Now, let me ask you this: what would you say in that moment? An angry mob has just severely beaten you and is calling out for your execution, and you’re now in the hands of governing authorities who have shown a willingness in the past to bow to the will of the mob. What would you say? I’m guessing you’d say whatever you thought would be most likely to calm the crowd and convince everyone of your innocence, right? 

And Paul does indeed make a defense—that’s the term he uses in verse 1 to describe his address. Yet, his “defense” seems to be not just a defense but really more of an evangelistic witness—a very deliberate testimony to this Jewish crowd about Jesus. Paul could have simply focused on demonstrating that the charges leveled against him were false. There were plenty of indications of his innocence that he could have pointed to and that any defense attorney, I’m sure, would have strongly advised him to bring up. Yet, Paul doesn’t do that. He approaches things much differently and, instead, shares with the crowd the story of his encounter with Jesus.  

And that’s the main idea of this passage. Paul takes advantage of a unique opportunity to share the story of his encounter with Jesus. Paul takes advantage of a unique opportunity to share the story of his encounter with Jesus. This situation in which Paul finds himself probably isn’t one that most people would view as an opportunity to talk about Jesus, but that’s exactly how Paul approaches it. You know, when your heart is captivated by Jesus and filled with the joy he brings, you kind of just make your own opportunities to talk about him with others. You find yourself naturally bringing Jesus into your conversations. And in a similar way, Paul decides that he’s going to use this incredibly intense situation as an opportunity to share with this hostile Jewish crowd the story of his encounter with Jesus, telling them about how Jesus changed his life.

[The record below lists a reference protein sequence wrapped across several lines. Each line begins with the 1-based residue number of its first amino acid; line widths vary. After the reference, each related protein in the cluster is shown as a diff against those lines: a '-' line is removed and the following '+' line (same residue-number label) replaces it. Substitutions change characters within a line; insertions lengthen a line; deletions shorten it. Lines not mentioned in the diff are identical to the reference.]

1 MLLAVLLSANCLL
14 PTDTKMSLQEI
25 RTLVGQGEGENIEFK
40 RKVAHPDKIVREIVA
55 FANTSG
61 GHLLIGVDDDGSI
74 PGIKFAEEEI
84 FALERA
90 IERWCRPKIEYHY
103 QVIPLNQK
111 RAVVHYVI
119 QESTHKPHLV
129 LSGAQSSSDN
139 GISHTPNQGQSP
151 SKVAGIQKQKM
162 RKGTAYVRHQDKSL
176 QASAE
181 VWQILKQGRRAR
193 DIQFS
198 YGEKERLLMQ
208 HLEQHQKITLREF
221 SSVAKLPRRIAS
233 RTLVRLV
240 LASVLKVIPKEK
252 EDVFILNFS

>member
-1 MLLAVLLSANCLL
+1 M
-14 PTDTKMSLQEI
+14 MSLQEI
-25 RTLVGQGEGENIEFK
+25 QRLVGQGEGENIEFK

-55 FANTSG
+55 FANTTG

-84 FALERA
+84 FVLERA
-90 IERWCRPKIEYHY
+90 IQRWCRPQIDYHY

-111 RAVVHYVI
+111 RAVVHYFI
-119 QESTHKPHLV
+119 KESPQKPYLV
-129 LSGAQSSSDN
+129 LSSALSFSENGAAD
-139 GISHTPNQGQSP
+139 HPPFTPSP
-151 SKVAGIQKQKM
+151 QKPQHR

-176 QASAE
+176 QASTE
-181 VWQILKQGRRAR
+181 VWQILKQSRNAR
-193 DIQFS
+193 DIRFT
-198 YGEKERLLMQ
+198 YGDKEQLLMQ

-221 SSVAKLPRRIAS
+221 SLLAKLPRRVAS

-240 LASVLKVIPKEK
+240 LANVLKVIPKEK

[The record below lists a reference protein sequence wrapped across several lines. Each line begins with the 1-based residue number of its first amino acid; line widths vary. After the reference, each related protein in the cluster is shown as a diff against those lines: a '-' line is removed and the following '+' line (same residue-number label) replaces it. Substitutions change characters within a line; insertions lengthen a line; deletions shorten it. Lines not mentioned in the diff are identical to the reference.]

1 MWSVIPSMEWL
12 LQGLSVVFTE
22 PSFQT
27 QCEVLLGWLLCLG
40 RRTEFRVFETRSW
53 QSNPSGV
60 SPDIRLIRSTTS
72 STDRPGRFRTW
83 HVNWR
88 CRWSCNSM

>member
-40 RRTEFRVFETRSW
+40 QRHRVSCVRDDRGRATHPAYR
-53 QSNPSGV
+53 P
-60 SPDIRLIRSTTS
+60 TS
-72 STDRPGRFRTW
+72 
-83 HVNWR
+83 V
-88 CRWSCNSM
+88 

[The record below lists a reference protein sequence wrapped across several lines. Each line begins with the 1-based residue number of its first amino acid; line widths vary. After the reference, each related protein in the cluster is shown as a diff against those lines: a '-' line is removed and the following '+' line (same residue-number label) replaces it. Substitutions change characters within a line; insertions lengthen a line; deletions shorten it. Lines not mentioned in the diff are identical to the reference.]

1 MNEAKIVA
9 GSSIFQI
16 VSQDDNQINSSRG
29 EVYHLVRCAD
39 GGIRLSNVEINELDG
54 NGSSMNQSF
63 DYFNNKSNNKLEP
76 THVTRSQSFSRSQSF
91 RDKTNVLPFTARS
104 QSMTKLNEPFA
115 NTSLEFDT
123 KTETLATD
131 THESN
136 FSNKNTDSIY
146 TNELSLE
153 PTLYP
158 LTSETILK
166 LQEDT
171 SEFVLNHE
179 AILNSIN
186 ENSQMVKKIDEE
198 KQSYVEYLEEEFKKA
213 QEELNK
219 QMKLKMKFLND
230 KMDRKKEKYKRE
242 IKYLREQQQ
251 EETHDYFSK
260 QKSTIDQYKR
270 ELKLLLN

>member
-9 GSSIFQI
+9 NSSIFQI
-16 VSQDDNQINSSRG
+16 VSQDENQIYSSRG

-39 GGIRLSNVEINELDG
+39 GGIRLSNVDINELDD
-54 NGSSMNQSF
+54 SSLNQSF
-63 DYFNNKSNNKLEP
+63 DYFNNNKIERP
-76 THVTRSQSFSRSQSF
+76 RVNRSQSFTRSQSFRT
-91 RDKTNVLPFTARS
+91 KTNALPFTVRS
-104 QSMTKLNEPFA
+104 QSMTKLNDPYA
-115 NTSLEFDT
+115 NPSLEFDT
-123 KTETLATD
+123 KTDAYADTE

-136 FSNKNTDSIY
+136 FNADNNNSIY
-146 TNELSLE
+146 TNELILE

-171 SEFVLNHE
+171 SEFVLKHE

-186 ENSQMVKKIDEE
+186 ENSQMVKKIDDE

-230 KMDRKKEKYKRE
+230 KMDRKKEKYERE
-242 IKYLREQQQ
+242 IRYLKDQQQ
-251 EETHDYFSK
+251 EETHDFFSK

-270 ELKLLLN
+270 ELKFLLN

And, as we walk through the things Paul shares, I encourage you to be on the lookout for three elements in particular that are helpful to share with people whenever we tell them about our journey to faith. First, what life was like before encountering Jesus, including the ways in which we lived in rebellion against God and experienced various struggles because of that. Second, the specific events that led to us encountering Jesus in a real and personal way. And then, third, the specific ways in which our life has changed as a result of our encounter with Jesus. So be on the lookout for those three things as we walk through what Paul shares. 

Let’s look first at verses 1-3. Paul says to this hostile crowd, 1 “Brothers and fathers, hear the defense that I now make before you.” 2 And when they heard that he was addressing them in the Hebrew language, they became even more quiet. And he said: 3 “I am a Jew, born in Tarsus in Cilicia, but brought up in this city, educated at the feet of Gamaliel according to the strict manner of the law of our fathers, being zealous for God as all of you are this day.